Thoughts from Ken Kaufman

Walmart’s Primary Care Failure Is Important and a Problem

2 minute
Walmart health center

On February 7, 2008, Walmart announced that it would open the first Walmart co-branded walk-in clinics at its stores in Atlanta, Dallas, and Little Rock, with plans to expand to 400 in-store clinics by 2010.

On August 8, 2014, Walmart announced it would expand on its existing five primary care centers to a total of 12 by the end of the year. These centers would offer more extensive services than those provided in Walmart walk-in clinics, including chronic disease management.

On September 13, 2019, Walmart announced it was opening the first expanded Walmart Health center, which would provide patients with primary care, laboratory, X-ray, EKG, counseling, dental, optical, and hearing services, with the “goal of becoming America’s neighborhood health destination.”

On April 30, 2024, Walmart announced it would close all 51 of its health centers in five states, as well as its virtual care services. “The challenging reimbursement environment and escalating operating costs create a lack of profitability that make the care business unsustainable for us at this time,” Walmart said.

Make no mistake, this announcement is a big deal. Walmart is the largest retailer in the world, with about $650 billion in annual revenue, 10,500 stores in 19 countries, and 2.1 million employees—nearly 1.6 million in the U.S. alone. Healthcare services were an important corporate goal for Walmart, a goal the company pursued with significant financial investment and talented executives. Walmart’s healthcare strategy was carefully mapped out, with an expanding set of services tested in various formats and locations in Walmart’s formidable geographic and online presence.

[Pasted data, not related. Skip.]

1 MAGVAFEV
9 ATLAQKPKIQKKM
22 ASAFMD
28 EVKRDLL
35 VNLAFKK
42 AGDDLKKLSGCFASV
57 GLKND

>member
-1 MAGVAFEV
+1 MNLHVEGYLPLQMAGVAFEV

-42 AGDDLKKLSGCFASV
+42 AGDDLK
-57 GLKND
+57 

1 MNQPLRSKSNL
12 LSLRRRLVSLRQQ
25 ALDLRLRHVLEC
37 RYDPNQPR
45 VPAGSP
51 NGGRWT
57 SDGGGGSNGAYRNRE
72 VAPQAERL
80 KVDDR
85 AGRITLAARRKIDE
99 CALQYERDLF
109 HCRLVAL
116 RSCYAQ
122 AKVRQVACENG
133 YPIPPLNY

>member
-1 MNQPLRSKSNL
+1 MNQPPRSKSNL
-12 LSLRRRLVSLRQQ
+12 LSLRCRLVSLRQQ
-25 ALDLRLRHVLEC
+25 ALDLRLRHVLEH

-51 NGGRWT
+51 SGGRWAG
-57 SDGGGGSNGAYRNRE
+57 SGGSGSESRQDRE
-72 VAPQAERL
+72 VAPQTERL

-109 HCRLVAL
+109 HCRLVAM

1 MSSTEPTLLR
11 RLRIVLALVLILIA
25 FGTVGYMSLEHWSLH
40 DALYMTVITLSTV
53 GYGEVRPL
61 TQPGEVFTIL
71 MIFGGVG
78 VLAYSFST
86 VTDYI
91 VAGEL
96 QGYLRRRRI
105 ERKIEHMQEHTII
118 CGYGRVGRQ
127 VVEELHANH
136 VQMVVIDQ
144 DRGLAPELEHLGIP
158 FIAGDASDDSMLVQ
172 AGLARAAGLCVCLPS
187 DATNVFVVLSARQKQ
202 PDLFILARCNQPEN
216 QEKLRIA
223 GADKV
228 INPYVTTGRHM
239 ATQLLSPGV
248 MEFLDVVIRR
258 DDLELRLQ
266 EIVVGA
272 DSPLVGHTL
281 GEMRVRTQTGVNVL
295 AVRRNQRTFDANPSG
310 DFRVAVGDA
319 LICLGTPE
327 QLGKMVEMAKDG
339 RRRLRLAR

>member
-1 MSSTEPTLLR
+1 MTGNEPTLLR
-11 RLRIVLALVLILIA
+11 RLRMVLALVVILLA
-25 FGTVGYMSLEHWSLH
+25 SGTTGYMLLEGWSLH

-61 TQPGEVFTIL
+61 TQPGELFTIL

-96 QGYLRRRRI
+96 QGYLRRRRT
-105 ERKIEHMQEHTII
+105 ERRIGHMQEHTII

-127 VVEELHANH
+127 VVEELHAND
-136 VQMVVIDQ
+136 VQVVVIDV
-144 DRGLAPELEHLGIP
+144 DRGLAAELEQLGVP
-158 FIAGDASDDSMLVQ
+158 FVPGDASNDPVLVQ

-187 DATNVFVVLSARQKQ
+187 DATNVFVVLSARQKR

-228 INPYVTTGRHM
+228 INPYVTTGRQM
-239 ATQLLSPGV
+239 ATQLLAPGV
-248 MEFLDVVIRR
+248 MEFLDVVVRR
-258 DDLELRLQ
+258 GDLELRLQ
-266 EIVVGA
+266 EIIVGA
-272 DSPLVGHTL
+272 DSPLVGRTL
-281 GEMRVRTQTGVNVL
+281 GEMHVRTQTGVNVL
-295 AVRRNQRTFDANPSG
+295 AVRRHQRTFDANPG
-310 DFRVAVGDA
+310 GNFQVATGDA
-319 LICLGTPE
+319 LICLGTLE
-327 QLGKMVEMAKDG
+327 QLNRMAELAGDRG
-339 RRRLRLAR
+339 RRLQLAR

Of course, one of Walmart’s goals was to create profit for the company through its foray into healthcare. However, Walmart’s primary care strategy also held great promise for improving the health of the people Walmart serves, as well as reducing overall healthcare costs. A recent study by researchers at the University of Chicago Booth School of Business and University of Chicago Medicine, focusing on more than 500,000 Medicare beneficiaries, found that regular primary care visits were associated with fewer risk-adjusted ED visits and hospitalizations, lower risk-adjusted expenditures, and greater cost savings. According to the study, results improved as the regularity and continuity of care increased, both of which potentially would have been facilitated by the highly accessible and affordable primary care that Walmart aimed to deliver.

These benefits to patients and communities would have been especially powerful in rural America. Walmart plays a central role in the rural ecosystem, both as an economic and a social center. Ninety percent of the population is located within 10 miles of a Walmart. Four thousand of Walmart’s stores are located in HRSA-designated medically underserved areas. In a time when rural healthcare providers are struggling to remain viable and healthcare deserts are becoming more problematic, Walmart had a unique opportunity to be, as the company itself said, “the front door of healthcare for all Americans.” That enormous opportunity to tackle one of the most significant and persistent problems in American healthcare has now been lost.